UIJRT » United International Journal for Research & Technology

Effect of Carbon Leaching in a Building Structure

Alok Singh and Divya Prakash Tiwari
Keywords: effects of carbon leaching, building structure.

Cite ➜

Singh, A. and Tiwari, D.P., 2019. Effect of Carbon Leaching in a Building Structure. United International Journal for Research & Technology (UIJRT), 1(1), pp.34-38.


Carbon is the most essential element of the land crown. Due to fluctuation of water table the carbon content of soil would change. This will result in leaching of carbon from the structure for compensation and this might damage the structure. The most important   problem associated with most of the structures made up of steel is corrosion. Generally medium of cement is alkaline in nature. this forms a passive oxide layer which protects the steel form corrosion. Carbon leaching can destroy the oxide layer and can make steel prone to corrosion. Due to diffusion of the Due to diffusion of the CO2 gas in the concrete the carbonation of concrete started due to which the corrosion protective layer of the reinforcement is degraded. so that corrosion starts in the concrete which have negative impact on the strength of building. Total uptake of CO2 from various parts of the building is calculated in this project. the process of change of the PH value of concrete is also calculated. The total uptake of the CO2 of a industrial building new the river ganga is calculated through same theoretical as well as practical methods.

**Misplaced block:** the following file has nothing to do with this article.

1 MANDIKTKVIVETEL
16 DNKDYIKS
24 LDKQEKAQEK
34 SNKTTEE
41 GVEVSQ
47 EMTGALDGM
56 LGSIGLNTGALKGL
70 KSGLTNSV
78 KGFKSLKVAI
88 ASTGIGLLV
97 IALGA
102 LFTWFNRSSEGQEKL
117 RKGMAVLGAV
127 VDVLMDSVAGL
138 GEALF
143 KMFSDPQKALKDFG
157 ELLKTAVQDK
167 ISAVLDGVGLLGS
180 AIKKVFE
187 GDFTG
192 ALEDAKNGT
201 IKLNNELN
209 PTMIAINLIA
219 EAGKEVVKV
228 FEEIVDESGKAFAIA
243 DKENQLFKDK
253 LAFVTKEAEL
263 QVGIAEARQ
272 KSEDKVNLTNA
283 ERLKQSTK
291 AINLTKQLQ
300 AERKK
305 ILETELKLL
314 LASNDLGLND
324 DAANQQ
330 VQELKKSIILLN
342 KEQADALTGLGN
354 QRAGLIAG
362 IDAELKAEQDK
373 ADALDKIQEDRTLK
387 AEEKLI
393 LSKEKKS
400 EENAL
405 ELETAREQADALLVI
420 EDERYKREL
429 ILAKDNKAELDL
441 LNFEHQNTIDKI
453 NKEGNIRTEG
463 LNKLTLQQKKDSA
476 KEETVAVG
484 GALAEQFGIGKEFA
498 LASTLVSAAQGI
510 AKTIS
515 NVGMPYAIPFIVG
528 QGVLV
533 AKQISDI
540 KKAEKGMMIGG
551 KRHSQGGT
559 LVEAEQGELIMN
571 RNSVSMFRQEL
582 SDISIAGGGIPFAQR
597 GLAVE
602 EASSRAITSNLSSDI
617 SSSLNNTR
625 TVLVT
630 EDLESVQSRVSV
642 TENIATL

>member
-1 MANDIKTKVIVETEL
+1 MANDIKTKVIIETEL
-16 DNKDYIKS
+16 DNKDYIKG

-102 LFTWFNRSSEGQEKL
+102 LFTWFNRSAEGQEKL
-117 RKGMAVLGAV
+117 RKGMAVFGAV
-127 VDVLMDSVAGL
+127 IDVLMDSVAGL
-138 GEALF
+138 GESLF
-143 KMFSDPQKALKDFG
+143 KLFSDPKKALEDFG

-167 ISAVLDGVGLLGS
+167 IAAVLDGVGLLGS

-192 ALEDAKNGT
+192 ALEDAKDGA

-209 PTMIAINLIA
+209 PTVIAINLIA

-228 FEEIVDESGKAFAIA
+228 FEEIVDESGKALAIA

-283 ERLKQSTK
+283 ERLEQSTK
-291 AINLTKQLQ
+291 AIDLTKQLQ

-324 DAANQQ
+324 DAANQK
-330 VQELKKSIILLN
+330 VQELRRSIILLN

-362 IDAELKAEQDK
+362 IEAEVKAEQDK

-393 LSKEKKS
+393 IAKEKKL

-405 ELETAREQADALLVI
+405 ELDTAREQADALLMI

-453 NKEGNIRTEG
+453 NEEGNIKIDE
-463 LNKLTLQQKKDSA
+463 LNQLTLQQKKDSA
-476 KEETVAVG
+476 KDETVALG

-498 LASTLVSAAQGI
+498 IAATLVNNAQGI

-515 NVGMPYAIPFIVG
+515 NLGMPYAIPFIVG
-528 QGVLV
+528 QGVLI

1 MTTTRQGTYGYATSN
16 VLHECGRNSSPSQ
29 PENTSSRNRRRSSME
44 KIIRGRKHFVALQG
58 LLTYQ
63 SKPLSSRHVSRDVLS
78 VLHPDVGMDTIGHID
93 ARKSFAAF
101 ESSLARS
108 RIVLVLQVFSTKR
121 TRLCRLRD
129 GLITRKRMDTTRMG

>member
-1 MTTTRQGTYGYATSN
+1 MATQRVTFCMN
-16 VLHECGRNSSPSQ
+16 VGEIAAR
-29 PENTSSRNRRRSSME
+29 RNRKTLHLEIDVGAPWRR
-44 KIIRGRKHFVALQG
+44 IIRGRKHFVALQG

1. Oliva P. Canencia; angelo Mark P. Walag (2016). “Coal Combustion from Power Plant Industry Inmisamis Oriental, Philippines: a Potential Groundwater Contamination and Heavy Metal Detection”. Asian Journal of Microbiology, Biotechnology & Environmental Sciences. 18 (1): 55–59. ISSN 0972-3005. Retrieved 2016-04-22.
  2. Occupational safety and health guideline for calcium carbonate” (PDF). US Dept. of Health and Human Services. Retrieved 31 March 2011.
  3. Meade, Richard Kidder. Portland cement: its composition, raw materials, manufacture, testing and analysis. Easton, PA: 1906. The Chemical Publishing Co. 4–14. Print.
  4. “Impregnation or treatment with carbon dioxide; conversion into a carbonate.”Oxford English Dictionary. Oxford University Press. 2018.
  5. Ludwig, U.; Schwiete H.E. (1963). “Lime combination and new formations in the trass-lime reactions”. Zement-Kalk-Gips. 10: 421–431.
  6. Richard W. S (1995). “History of Concrete” (PDF). The Aberdeen Group. Archived from the original (PDF) on 28 May 2015. Retrieved 25 April 2015.
  7. ACI Committee 209 (1972) “Prediction of creep, shrinkage and temperature effects in concrete structures” ACI-SP27, Designing for Effects of Creep, Shrinkage and Temperature}, Detroit, pp. 51–93 (reaproved 2008)
  8. Lans P. Rothfusz. “The Heat Index ‘Equation’ (or, More Than You Ever Wanted to Know About Heat Index)”, Scientific Services Division (NWS Southern Region Headquarters), 1 July 1990 “Archived copy” (PDF). Archived from the original (PDF) on 2011-12-01. Retrieved 2011-07-23.
  9. Haynes, William M. (2014). CRC Handbook of Chemistry and Physics (95 ed.). CRC Press. pp. 4–92. ISBN 9781482208689. Retrieved 18 November 2018.
  10. Lancaster, Lynne (2005). Concrete Vaulted Construction in Imperial Rome. Innovations in Context. Cambridge University Press. ISBN 978-0-511-16068-4.
Scroll to Top